In perhaps the most deranged expression of the outlook shared by Trump, the far-right Federalist online magazine, whose content Trump has repeatedly promoted on Twitter, published an article urging its readers to deliberately infect themselves and their children with the virus in order to generate “herd immunity.”
But the denial of the dangers posed by COVID-19 and the urge that lives be sacrificed for the sake of the “economy” extends far beyond Trump and his supporters in the United States.
Trump’s points were echoed by his political ally and far-right ideologue Jair Bolsonaro, the president of Brazil, who declared, “The people will soon see that they were tricked by these governors and by the large part of the media when it comes to coronavirus.” He called the disease the “little flu.”
In Germany, the daily Handelsblatt ran a prominent interview with hedge fund manager Alexander Dibelius, who declared that the “collective shutdown of the economy” is “more frightening than this viral infection.”
These demands echoed similar statements among American oligarchs, including former Goldman Sachs executives Lloyd Blankfein and Gary Cohn. Cohn, formerly Trump’s chief economic adviser, declared that it was time “to start discussing the need for a date when the economy can turn back on.”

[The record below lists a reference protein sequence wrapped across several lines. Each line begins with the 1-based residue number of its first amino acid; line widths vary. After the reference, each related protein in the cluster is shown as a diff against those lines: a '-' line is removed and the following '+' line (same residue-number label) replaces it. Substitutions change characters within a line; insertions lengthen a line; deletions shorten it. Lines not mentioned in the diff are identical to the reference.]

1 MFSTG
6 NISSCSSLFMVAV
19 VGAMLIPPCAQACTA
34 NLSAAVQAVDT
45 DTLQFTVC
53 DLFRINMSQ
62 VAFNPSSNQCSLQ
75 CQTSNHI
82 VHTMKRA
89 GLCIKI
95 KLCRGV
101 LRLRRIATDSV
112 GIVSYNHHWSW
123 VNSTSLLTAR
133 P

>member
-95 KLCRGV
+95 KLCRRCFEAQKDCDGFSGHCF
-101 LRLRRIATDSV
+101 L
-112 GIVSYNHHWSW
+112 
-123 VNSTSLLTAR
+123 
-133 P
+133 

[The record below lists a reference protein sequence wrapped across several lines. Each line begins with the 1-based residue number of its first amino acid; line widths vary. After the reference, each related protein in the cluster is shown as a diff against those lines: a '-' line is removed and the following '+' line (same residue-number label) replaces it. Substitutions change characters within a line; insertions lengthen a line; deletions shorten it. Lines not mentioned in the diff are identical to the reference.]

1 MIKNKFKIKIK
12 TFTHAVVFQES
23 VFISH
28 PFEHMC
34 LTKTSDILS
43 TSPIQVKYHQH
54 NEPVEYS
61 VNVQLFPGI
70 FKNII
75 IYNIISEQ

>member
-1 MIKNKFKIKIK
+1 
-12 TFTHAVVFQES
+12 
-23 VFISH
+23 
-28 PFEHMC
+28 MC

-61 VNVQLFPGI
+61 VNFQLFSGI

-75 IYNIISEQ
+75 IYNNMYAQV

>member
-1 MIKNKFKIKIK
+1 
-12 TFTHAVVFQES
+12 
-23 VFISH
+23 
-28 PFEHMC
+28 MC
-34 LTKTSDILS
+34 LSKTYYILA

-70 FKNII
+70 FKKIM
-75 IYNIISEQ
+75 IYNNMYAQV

Wells Fargo CEO Dick Kovacevic, referring to “healthy workers below about 55,” stated, “We’ll gradually bring those people back and see what happens. Some of them will get sick, some may even die, I don’t know.”
Billionaire Tom Golisano, “smoking a Padron cigar on his patio in Florida,” complained to Bloomberg News, “The damages of keeping the economy closed as it is could be worse than losing a few more people.”
“You have to weigh the pros and cons,” he said.
According to researchers at Northwestern University, the “cons” of reopening businesses before the pandemic is under control could be 600,000 lives nationwide.
Under conditions in which the number of cases in much of the United States is doubling every day, and where there is no indication that the pandemic is under control, such proposals are totally reckless, displaying both ignorance and contempt for human life.
Indeed, the “value” of human life has become a major topic of discussion in the American press. The New York Times published an article Thursday headlined, “Shutdown Spotlights Economic Cost of Saving Lives.” The article cites former Obama adviser Cass Sunstein, who stated, “A program that saves younger people is better, in this sense, than an otherwise identical program that saves older people.”